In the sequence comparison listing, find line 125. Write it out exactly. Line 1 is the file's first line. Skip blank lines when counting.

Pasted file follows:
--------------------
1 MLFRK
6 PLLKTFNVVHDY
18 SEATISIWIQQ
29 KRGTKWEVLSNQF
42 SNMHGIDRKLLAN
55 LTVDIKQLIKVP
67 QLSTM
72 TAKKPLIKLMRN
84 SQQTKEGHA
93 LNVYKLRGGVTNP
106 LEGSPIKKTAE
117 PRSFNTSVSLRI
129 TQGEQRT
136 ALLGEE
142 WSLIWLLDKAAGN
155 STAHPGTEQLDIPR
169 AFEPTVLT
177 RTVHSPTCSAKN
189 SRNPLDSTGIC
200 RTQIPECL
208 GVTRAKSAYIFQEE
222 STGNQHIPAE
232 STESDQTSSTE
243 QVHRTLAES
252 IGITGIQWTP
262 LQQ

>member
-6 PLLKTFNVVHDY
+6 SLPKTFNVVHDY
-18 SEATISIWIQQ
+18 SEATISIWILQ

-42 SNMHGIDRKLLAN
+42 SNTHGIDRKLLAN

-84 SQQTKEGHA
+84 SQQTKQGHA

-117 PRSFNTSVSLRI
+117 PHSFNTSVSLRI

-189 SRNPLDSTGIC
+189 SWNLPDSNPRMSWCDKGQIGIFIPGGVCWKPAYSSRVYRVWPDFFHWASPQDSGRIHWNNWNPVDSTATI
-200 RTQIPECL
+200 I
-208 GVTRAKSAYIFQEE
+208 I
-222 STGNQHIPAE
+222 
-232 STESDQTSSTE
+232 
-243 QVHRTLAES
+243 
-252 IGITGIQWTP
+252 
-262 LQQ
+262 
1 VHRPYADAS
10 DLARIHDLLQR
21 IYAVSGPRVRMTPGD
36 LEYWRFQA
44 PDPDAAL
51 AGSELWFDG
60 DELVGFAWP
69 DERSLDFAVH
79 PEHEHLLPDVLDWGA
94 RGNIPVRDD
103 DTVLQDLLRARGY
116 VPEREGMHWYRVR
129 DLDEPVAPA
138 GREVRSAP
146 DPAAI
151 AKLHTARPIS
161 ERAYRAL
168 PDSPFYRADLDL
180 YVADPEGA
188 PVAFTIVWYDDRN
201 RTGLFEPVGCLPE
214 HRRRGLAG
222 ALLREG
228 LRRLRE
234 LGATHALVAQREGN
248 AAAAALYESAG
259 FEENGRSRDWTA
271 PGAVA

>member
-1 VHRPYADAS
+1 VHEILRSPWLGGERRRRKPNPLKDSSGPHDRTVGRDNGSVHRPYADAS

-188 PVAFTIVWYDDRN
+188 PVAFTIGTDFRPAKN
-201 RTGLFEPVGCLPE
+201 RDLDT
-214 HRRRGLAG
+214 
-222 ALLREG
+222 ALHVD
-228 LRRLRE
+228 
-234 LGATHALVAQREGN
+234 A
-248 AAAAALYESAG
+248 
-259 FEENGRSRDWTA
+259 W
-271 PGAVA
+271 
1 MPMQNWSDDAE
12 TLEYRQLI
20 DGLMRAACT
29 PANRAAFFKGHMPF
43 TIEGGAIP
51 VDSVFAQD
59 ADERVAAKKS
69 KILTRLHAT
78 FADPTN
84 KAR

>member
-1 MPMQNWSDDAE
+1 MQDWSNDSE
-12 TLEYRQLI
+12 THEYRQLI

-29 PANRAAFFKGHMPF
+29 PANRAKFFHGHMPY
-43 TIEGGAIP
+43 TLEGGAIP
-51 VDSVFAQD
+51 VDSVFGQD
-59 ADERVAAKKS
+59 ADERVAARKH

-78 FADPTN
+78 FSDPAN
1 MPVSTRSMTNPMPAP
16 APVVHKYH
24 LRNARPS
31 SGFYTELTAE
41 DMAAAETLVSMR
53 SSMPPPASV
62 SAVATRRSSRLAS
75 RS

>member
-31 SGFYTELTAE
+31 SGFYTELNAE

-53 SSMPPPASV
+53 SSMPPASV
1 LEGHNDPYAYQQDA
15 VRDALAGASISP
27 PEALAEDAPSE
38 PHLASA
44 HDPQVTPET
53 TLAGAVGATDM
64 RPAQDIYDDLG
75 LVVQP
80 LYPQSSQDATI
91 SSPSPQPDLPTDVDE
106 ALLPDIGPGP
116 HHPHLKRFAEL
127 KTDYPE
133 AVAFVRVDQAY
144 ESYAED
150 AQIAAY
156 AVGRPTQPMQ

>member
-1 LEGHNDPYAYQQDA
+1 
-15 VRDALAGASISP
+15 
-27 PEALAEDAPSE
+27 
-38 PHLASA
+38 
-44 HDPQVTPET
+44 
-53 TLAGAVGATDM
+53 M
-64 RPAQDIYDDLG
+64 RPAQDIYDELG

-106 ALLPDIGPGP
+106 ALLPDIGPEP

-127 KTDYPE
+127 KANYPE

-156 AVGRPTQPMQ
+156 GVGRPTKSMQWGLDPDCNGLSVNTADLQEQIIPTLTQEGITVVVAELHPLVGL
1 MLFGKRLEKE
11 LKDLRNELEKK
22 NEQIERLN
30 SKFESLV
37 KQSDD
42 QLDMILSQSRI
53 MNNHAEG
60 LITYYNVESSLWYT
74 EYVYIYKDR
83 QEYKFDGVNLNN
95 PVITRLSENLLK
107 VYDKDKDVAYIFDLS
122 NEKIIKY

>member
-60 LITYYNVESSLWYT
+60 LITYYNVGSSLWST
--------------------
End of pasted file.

+59 ADERVAARKH